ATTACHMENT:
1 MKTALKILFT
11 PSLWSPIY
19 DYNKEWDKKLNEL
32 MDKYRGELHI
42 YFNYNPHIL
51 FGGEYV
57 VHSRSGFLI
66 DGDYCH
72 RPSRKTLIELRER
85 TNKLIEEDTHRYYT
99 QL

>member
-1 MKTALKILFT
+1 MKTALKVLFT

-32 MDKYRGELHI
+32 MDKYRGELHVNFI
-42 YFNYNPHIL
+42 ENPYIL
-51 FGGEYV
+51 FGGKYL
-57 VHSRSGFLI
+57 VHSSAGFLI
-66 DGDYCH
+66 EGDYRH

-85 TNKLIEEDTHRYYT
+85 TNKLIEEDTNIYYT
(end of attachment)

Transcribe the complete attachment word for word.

1 MKTALKILFT
11 PSLWSPIY
19 DYNKEWDKKLNEL
32 MDKYRGELHI
42 YFNYNPHIL
51 FGGEYV
57 VHSRSGFLI
66 DGDYCH
72 RPSRKTLIELRER
85 TNKLIEEDTHRYYT
99 QL

>member
-1 MKTALKILFT
+1 MKTALKVLFT

-32 MDKYRGELHI
+32 MDKYRGELHVNFI
-42 YFNYNPHIL
+42 ENPYIL
-51 FGGEYV
+51 FGGKYL
-57 VHSRSGFLI
+57 VHSSAGFLI
-66 DGDYCH
+66 EGDYRH

-85 TNKLIEEDTHRYYT
+85 TNKLIEEDTNIYYT